In the Roseanne Revival, the Political Becomes the Personal

5 minute read

Roseanne Conner is a Trump voter, and it makes sense. The sitcom mom played by Roseanne Barr lives in one of the Rust Belt towns that broke heavily against Hillary Clinton–though, in Illinois, she’s technically a blue stater. She’s provocative and likes to speak frankly. And, in the first episode of her sitcom revival (premiering March 27 on ABC), she’s newly attracted to one side of our ongoing culture war. Preparing to say grace before dinner, she makes a reference to recent NFL protests, asking her liberal sister (Laurie Metcalf), “Would you like to take a knee?” Roseanne has always been an insult comic, so it’s no surprise that she’s drawn to a President whose power comes in part from his punch lines.

In its first run, Roseanne was political, but more implicitly than explicitly. The show dealt less with debates happening on the national stage and more with ones happening at kitchen tables, with the frayed purse strings of two working-class parents, and the even more frayed sanity that came with their trying to raise three kids in the midst of the 1990s’ evolving cultural mores. Returning after 20 years off the air, though, Roseanne enters a world in which kitchen-table debate has become dominated by the cultural chaos that created and is stoked by the President. It’s among a group of sitcoms doing crisp and effective work taking on social issues–territory that mainstream TV drama has all but left behind.

This new iteration of Roseanne makes a statement by kicking off with a brutally real, lengthy debate between sisters Roseanne and Jackie over their divided allegiances. The political is personal–the pair still haven’t recovered from wounds inflicted in late 2016–and the personal swerves back around to political too. “You just can’t stand for anybody to have their own opinions about anything, can you?” asks Jackie. “So you tell them how stupid they are all the time.”

It’s a layered depiction of the ways in which politics divide families–not just by disagreement, but by a divisive rhetorical style that’s become ubiquitous in American life. Roseanne–both the comic and the character–was always gifted at mean jokes, but she’s grown crueler; so have the times in which she lives. Recognizing that change is funny and sad in equal measure. It’s a balance that the contemporary family sitcom is uniquely equipped to pull off.

And thank goodness, because dramas, at present, can’t or won’t. Human-scale stories like Friday Night Lights or Six Feet Under, which assessed how contemporary culture alters the home and family lives of quotidian Americans, have gone out of style. On network TV, the procedural reigns supreme. (The secret of NBC’s This Is Us, notionally a family drama, is that it’s effectively a procedural that re-examines the same death every week.) And on cable and streaming, attempts to look at politics’ impact on families–like Alan Ball’s flawed but promising Here and Now, currently airing on HBO–can’t help but be overshadowed by fire (from Game of Thrones‘ dragons) and fury (from the endless stream of antiheroes that keep cropping up in premium dramas). Politics as will be practiced by Robin Wright in the upcoming final season of House of Cards is glamorous enough for prestige drama, but politics as it affects lunch-pail Americans is reserved for comedy.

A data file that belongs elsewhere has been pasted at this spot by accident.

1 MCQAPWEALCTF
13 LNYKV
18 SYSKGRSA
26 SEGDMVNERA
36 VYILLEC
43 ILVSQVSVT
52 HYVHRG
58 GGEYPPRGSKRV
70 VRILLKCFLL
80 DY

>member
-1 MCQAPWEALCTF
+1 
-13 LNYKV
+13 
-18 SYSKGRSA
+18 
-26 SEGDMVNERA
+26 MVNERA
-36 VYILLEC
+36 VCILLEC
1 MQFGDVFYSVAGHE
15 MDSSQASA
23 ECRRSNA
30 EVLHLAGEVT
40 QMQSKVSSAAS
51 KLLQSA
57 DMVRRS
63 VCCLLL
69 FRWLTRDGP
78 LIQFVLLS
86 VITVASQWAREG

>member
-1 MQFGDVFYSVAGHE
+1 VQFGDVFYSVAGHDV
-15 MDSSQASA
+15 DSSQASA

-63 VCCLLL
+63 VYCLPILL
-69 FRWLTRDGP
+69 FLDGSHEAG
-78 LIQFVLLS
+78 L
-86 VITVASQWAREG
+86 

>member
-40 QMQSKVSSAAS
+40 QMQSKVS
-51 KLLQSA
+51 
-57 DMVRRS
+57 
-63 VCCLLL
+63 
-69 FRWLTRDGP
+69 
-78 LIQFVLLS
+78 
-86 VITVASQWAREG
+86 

That’s all the better, given how much good comedies have been doing with it. On Netflix’s One Day at a Time, complexities of gender and Latinx identity are parsed with élan. The show, which depicts the lives of a Cuban-American family in Los Angeles, places real pain in their path–homophobia, racism, misogyny, struggles with mental illness. And yet the show is more than the sum of its problems. It gives its stories heft and a dollop of genuine warmth; its debates are infused with the sense that each participant is aware that they’re stuck with their conversation partner for life. Meanwhile, on Roseanne‘s network home, ABC, families both like and unlike the Conners have been debating tough topics for years. On Speechless, a superb show about a family whose eldest son (Micah Fowler) has a disability, the struggle to obtain resources on a recognizably tight budget and to balance the needs of all three children has enough juice and tension to roll on for years to come.

And on TV’s current reigning family sitcom, black-ish, the arguments have only grown sharper in the Trump era. News broke this month that ABC had shelved an episode of the series that dealt with the debate over NFL players kneeling during the national anthem. Why the episode didn’t make it to air isn’t known, but it seemed like a missed opportunity for the network to address a topic that’s been widely discussed and that has meaning beyond itself–as Roseanne, with her barbed comment about the protests, knows well. Hers shouldn’t be the only take allowed to exist on the air. After all, debates give both sides their time.

What Roseanne coming to ABC should represent is continued engagement with new points of view in America’s endless debate. What it might too easily become, even at a time of openness to all kinds of TV families, is the loudest voice in the room.

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